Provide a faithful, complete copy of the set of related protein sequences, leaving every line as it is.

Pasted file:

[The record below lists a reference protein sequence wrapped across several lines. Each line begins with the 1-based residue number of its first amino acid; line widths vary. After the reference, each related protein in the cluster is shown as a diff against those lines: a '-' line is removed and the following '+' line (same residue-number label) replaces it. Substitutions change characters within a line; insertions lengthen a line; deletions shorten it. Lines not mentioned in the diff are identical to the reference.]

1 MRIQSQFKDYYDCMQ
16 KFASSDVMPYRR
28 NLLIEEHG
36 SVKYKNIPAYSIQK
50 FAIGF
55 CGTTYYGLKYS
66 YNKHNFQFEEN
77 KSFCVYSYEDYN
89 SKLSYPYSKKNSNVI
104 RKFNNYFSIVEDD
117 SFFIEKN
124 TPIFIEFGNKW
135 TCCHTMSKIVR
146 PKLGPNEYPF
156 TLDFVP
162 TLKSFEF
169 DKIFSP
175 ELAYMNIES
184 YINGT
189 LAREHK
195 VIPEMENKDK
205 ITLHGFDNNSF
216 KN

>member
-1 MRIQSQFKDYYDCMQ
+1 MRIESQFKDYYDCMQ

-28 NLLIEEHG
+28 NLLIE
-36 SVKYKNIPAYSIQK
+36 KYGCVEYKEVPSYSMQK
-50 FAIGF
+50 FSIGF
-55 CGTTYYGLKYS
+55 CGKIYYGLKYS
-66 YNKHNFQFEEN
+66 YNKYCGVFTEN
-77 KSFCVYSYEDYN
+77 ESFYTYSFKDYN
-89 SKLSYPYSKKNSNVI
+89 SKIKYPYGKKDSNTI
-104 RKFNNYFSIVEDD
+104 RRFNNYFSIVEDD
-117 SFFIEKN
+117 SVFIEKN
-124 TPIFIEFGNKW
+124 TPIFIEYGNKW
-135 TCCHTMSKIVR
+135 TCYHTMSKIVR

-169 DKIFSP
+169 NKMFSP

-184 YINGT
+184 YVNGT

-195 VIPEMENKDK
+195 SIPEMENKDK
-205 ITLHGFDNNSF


[The record below lists a reference protein sequence wrapped across several lines. Each line begins with the 1-based residue number of its first amino acid; line widths vary. After the reference, each related protein in the cluster is shown as a diff against those lines: a '-' line is removed and the following '+' line (same residue-number label) replaces it. Substitutions change characters within a line; insertions lengthen a line; deletions shorten it. Lines not mentioned in the diff are identical to the reference.]

1 MRIQSQFKDYYDCMQ
16 KFASSDVMPYRR
28 NLLIEEHG
36 SVKYKNIPAYSIQK
50 FAIGF
55 CGTTYYGLKYS
66 YNKHNFQFEEN
77 KSFCVYSYEDYN
89 SKLSYPYSKKNSNVI
104 RKFNNYFSIVEDD
117 SFFIEKN
124 TPIFIEFGNKW
135 TCCHTMSKIVR
146 PKLGPNEYPF
156 TLDFVP
162 TLKSFEF
169 DKIFSP
175 ELAYMNIES
184 YINGT
189 LAREHK
195 VIPEMENKDK
205 ITLHGFDNNSF
216 KN

>member
-1 MRIQSQFKDYYDCMQ
+1 MRIESQFKDYYDCMQ

-28 NLLIEEHG
+28 NLLIE
-36 SVKYKNIPAYSIQK
+36 KYGCVEYKEVPSYSMQK
-50 FAIGF
+50 FSIGF
-55 CGTTYYGLKYS
+55 CGKIYYGLKYS
-66 YNKHNFQFEEN
+66 YNKYCGVFTEN
-77 KSFCVYSYEDYN
+77 ESFYTYSFKDYN
-89 SKLSYPYSKKNSNVI
+89 SKIKYPYGKKDSNTI
-104 RKFNNYFSIVEDD
+104 RRFNNYFSIVEDD
-117 SFFIEKN
+117 SVFIEKN
-124 TPIFIEFGNKW
+124 TPIFIEYGNKW
-135 TCCHTMSKIVR
+135 TCYHTMSKIVR

-169 DKIFSP
+169 NKMFSP

-184 YINGT
+184 YVNGT

-195 VIPEMENKDK
+195 SIPEMENKDK
-205 ITLHGFDNNSF